Please let me hear from you at the earliest practicable moment. I earnestly hope that you will concur with me in the views I take and be pleased to give me the solicited aid.
WASHINGTON, June 18, 1862.
Major-General HALLECK, Corinth, Miss.:
It would be of both interest and value to us here to know how the expedition toward East Tennessee is progressing, if in your judgment you can give us the information with safety.*
HEADQUARTERS ARMY OF THE OHIO,
Camp near Florence, June 18, 1862.
Commissary of Subsistence at Belew's Landing:
You are hereby directed to proceed at once to General Wood's headquarters in Tuscumbia, and inform him that you are detailed to take charge of the commissary stores coming by rail to that point. General Wood will inform you where the stores are to be put, and will furnish the necessary guards and details on your application. Reports daily for the next ten days to these headquarters the amount of stores on hand and inform me of your whereabouts. You are to supply any of the troops of this army.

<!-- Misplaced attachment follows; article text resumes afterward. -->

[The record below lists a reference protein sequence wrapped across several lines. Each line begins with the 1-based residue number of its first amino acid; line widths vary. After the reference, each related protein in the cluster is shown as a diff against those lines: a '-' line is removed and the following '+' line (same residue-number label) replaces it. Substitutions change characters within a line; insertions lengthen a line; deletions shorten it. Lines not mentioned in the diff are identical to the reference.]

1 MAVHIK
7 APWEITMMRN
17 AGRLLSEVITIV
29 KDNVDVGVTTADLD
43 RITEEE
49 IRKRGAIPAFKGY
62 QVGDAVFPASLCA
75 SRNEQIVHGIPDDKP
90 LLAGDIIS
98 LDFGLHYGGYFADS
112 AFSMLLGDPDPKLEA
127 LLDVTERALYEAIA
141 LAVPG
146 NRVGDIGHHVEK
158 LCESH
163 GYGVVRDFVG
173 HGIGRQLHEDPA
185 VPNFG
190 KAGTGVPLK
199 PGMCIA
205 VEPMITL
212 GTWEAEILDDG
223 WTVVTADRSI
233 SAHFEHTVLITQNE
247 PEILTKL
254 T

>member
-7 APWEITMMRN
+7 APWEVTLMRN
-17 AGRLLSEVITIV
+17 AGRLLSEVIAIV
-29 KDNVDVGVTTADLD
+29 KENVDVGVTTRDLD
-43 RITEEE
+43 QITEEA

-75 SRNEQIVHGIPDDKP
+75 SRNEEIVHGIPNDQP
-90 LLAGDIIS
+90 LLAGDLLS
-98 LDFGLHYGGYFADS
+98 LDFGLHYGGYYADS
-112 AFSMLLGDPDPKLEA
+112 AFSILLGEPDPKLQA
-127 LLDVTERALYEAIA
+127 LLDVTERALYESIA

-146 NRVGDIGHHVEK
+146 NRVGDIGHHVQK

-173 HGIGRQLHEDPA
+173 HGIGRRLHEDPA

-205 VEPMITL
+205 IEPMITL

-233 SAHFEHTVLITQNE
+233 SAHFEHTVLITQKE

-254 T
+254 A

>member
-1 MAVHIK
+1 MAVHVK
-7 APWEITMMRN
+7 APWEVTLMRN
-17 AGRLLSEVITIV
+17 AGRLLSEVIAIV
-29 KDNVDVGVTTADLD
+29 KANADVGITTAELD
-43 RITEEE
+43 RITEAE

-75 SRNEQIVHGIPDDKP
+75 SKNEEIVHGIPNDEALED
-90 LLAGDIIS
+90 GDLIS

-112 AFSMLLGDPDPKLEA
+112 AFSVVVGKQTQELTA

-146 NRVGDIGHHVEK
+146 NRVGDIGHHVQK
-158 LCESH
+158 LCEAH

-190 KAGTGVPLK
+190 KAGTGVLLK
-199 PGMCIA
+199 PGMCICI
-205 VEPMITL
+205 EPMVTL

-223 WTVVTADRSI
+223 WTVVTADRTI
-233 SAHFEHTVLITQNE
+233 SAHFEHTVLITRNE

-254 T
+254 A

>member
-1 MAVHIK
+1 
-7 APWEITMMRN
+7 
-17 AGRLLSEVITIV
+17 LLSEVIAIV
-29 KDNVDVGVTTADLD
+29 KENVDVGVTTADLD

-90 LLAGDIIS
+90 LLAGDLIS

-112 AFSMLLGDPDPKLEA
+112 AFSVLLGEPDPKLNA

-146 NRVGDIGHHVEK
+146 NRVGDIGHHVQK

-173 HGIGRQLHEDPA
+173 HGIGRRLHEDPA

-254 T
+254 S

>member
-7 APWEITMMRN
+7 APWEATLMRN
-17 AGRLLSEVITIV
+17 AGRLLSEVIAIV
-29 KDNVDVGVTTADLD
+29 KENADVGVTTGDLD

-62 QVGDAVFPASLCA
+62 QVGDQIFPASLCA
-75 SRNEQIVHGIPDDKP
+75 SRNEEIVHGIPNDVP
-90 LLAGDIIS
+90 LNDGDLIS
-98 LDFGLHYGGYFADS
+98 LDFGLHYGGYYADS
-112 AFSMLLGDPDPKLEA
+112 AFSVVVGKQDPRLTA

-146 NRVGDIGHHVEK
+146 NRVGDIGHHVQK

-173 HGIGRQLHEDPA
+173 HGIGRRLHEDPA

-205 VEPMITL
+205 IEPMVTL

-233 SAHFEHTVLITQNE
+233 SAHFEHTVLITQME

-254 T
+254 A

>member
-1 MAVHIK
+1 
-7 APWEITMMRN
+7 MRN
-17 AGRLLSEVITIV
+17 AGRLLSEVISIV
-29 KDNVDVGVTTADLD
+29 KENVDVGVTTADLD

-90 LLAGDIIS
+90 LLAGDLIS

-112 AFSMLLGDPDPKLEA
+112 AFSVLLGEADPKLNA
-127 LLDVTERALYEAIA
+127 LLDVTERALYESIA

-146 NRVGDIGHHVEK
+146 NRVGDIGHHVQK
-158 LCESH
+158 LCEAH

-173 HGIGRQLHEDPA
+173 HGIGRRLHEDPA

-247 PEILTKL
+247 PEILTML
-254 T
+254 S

JAMES B. FRY,
Colonel and Chief of Staff.
HUNTSVILLE, June 18, 1862.
I have ventured to send a party to-day across the Tennessee at Decatur to reconstruct the telegraph line. I fear they may be in danger, but the chief operator was very anxious to be at work. I repeat my question of yesterday: Am I to store half the rations ordered at Athens and pass the other half across the river to Decatur?
The enemy managed this morning to overpower a small picket sent out by Colonel Sill and posted near Rankin's Ferry; 2 are captured, 1 killed. I fear they will learn our numbers and may now give us trouble.
There are small bands of cavalry hovering around us almost everywhere, and we have no cavalry to destroy them.
I have been enabled to furnish one hundred and thirty teams to aid Captain Bingham. Have just returned from Elk River and Decatur. Have ordered the tunnel to be planked, which will reduce our haul 23 miles when finished.
O. M. MITCHELL,
*See Halleck to President, June 21, p. 43.